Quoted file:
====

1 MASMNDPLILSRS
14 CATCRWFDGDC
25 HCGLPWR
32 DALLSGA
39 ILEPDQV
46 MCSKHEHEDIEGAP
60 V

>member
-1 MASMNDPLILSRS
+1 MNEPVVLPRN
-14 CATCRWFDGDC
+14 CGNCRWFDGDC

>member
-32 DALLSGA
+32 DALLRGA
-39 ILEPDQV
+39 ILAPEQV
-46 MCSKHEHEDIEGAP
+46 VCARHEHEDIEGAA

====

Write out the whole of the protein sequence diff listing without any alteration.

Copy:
1 MASMNDPLILSRS
14 CATCRWFDGDC
25 HCGLPWR
32 DALLSGA
39 ILEPDQV
46 MCSKHEHEDIEGAP
60 V

>member
-1 MASMNDPLILSRS
+1 MNEPVVLPRN
-14 CATCRWFDGDC
+14 CGNCRWFDGDC

>member
-32 DALLSGA
+32 DALLRGA
-39 ILEPDQV
+39 ILAPEQV
-46 MCSKHEHEDIEGAP
+46 VCARHEHEDIEGAA